What are some things on your bucket list?

Travel: I want to go to Ireland and Scotland mostly because they have great yarn and strong knitting tradition. I also want to go to Japan for their great stationary, and Tokyo sounds amazing. London as well, I haven’t been there yet.

I’m not very adventurous person, I am not wanting to jump off a plane–I would be terrified. But I would like to see the northern lights.

What’s a random fact about yourself most people don’t know?

I love to watch TV. I love British mystery dramas and Harry Potter.

What’s your favorite Harry Potter book/movie?

The Half Blood Prince for both the book and movie. The first Harry Potter book was the first book I read in English so I have a lot of love for the series. When we first moved to Florida, Harry Potter World was one of the first places me and my husband went–I loved it, it felt like being in the movie.

Interview conducted by Eve Vanagas

Meet Dr. Andrew Rosenberg

Interview conducted by Tenney Kapellusch

1) Why did you want to work at UF?

I came to UF as a part of a cluster hire on race, gender, and inequality. The cluster hire really appealed to me, and I was very excited that the university is committed to hiring junior faculty that study and teach about  these politically important issues. This hiring initiative revealed the University’s ambition and dynamism, and I was hopeful of the opportunity to join such a community.

2) How has teaching at UF impacted your life?

I have been really impressed with the undergraduate and graduate students. Teaching has been incredibly rewarding. I leave every class with  something new to consider, and talking with students has been really helpful for thinking about my research as well.

3) What made you want to pursue becoming a professor?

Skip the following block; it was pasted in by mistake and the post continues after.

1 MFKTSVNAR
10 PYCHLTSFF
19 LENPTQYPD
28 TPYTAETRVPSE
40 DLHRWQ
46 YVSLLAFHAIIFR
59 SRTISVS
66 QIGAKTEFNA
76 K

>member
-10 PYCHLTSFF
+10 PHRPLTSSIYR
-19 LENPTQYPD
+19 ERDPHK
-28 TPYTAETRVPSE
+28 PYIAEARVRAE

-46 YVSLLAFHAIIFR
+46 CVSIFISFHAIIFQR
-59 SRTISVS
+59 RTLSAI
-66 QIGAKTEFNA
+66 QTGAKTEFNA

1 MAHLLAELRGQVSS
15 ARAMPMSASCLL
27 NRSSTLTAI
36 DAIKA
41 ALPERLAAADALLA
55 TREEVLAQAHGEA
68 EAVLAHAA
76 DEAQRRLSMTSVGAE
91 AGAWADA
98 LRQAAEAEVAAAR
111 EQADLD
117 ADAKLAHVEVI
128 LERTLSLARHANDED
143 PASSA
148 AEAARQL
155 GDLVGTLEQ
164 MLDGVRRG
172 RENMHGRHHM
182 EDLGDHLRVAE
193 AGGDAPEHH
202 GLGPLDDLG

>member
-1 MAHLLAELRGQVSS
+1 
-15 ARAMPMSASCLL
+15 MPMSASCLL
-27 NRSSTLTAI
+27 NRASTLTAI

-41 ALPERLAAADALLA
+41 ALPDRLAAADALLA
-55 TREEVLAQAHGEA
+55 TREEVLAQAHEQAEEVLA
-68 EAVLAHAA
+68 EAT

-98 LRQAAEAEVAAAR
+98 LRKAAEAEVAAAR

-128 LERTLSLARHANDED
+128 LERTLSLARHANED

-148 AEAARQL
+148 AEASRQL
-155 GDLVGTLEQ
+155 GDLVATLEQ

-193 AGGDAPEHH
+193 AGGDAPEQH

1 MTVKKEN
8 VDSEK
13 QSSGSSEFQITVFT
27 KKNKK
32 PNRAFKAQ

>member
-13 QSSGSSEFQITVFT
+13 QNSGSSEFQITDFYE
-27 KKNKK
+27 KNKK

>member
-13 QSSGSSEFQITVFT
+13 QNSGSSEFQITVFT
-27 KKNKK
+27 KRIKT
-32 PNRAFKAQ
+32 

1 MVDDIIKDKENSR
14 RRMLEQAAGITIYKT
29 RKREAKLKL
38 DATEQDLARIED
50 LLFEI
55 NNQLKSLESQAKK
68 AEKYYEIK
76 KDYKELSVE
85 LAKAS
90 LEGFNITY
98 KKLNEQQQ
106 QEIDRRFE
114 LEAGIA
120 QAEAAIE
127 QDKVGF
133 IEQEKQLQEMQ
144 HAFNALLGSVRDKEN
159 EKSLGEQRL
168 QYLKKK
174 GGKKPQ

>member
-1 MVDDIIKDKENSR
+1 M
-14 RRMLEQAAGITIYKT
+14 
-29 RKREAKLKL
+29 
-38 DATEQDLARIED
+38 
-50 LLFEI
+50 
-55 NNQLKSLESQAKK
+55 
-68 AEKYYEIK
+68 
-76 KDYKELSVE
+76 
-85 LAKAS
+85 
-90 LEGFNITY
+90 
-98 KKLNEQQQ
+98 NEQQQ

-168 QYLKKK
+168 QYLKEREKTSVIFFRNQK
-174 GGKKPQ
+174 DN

I have always really enjoyed teaching other people and I have also been attracted the idea of doing research on politically important topics and contributing to human knowledge. Being a professor is the best job in the world because it the perfect combination of the two!

4)  How did you get interested in Political Science?

When I went to college, my very first class was an International Relations class. At the time I thought I wanted to study history but that very first class got me hooked on Political Science.

5)  In what area do you focus your research and why?

The majority of my solo research is on the politics of international migration and sovereignty.  I am interested in why we see the persistence of discrimination in international migration even though laws exist that explicitly forbid such discrimination.  These are topics that impact our modern world and are related to so many other areas of politics.

6)  What is the one thing you hope students take away from your classes?

I want them to be able to analyze and appreciate the importance of network interdependence in the international system. We live in an interconnected world, and every policy that they may support or disapprove of has unintended consequences.

7)  What is your favorite type of food?

Anything spicy.

8)  What is at the top of your bucket list?

I would love to go to Australia or China.

9)  What is the most interesting thing about you that most people do not know?

I tutored an Olympic gold medalist in French.

10)  If you could give one piece of advice to a new Political Science student, what would it be?

Do not just settle for fulfilling requirements for your degree. Take a variety of classes that interest and will challenge you. Also appreciate the freedom that comes with being a student.

11)  What advice would you give to your undergraduate self and why?

Appreciate your time as a student and take a few more risks. Pursue opportunities for more independent work and get more involved.

Joselin Padron-Rasines made history in 2015 by becoming the first Latina at UF to become student body president, unseating the entrenched political machine on campus and challenging the status quo by promoting tuition equity for undocumented students . After completing an MA in Public Administration from the Maxwell School of Citizenship and Public Affairs at Syracuse University, Joselin joined Education First in September 2017, and now works as a Project Specialist, providing wide-ranging support to project teams to help deliver outstanding work for clients. She serves as a Board Member of the University of Florida Association of Hispanic Alumni.